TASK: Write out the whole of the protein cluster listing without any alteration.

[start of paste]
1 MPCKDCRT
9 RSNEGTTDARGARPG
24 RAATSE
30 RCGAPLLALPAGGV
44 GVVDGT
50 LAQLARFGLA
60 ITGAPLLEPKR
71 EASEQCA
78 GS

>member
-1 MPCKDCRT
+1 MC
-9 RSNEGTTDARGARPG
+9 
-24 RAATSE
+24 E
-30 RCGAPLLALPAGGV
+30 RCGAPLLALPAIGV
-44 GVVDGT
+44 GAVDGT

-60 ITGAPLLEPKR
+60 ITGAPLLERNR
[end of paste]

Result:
1 MPCKDCRT
9 RSNEGTTDARGARPG
24 RAATSE
30 RCGAPLLALPAGGV
44 GVVDGT
50 LAQLARFGLA
60 ITGAPLLEPKR
71 EASEQCA
78 GS

>member
-1 MPCKDCRT
+1 MC
-9 RSNEGTTDARGARPG
+9 
-24 RAATSE
+24 E
-30 RCGAPLLALPAGGV
+30 RCGAPLLALPAIGV
-44 GVVDGT
+44 GAVDGT

-60 ITGAPLLEPKR
+60 ITGAPLLERNR